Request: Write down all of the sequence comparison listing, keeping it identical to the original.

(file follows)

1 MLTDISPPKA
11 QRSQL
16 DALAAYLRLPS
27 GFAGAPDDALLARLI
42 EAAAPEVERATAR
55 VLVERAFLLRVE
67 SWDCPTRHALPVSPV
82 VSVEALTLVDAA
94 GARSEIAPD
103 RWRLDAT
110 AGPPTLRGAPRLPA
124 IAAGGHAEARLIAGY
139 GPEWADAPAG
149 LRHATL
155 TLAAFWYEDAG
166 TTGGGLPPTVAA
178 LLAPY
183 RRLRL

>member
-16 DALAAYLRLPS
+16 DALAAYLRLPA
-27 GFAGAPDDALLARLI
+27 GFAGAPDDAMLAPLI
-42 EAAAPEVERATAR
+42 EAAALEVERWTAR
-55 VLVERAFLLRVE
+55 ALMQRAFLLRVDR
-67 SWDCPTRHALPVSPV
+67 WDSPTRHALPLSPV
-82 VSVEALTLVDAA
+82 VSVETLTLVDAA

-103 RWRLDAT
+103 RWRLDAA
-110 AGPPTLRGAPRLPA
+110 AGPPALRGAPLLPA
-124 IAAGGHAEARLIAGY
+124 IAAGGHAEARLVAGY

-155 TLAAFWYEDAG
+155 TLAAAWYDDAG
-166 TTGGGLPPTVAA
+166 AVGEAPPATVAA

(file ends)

1 MLTDISPPKA
11 QRSQL
16 DALAAYLRLPS
27 GFAGAPDDALLARLI
42 EAAAPEVERATAR
55 VLVERAFLLRVE
67 SWDCPTRHALPVSPV
82 VSVEALTLVDAA
94 GARSEIAPD
103 RWRLDAT
110 AGPPTLRGAPRLPA
124 IAAGGHAEARLIAGY
139 GPEWADAPAG
149 LRHATL
155 TLAAFWYEDAG
166 TTGGGLPPTVAA
178 LLAPY
183 RRLRL

>member
-16 DALAAYLRLPS
+16 DALAAYLRLPA
-27 GFAGAPDDALLARLI
+27 GFAGAPDDAMLAPLI
-42 EAAAPEVERATAR
+42 EAAALEVERWTAR
-55 VLVERAFLLRVE
+55 ALMQRAFLLRVDR
-67 SWDCPTRHALPVSPV
+67 WDSPTRHALPLSPV
-82 VSVEALTLVDAA
+82 VSVETLTLVDAA

-103 RWRLDAT
+103 RWRLDAA
-110 AGPPTLRGAPRLPA
+110 AGPPALRGAPLLPA
-124 IAAGGHAEARLIAGY
+124 IAAGGHAEARLVAGY

-155 TLAAFWYEDAG
+155 TLAAAWYDDAG
-166 TTGGGLPPTVAA
+166 AVGEAPPATVAA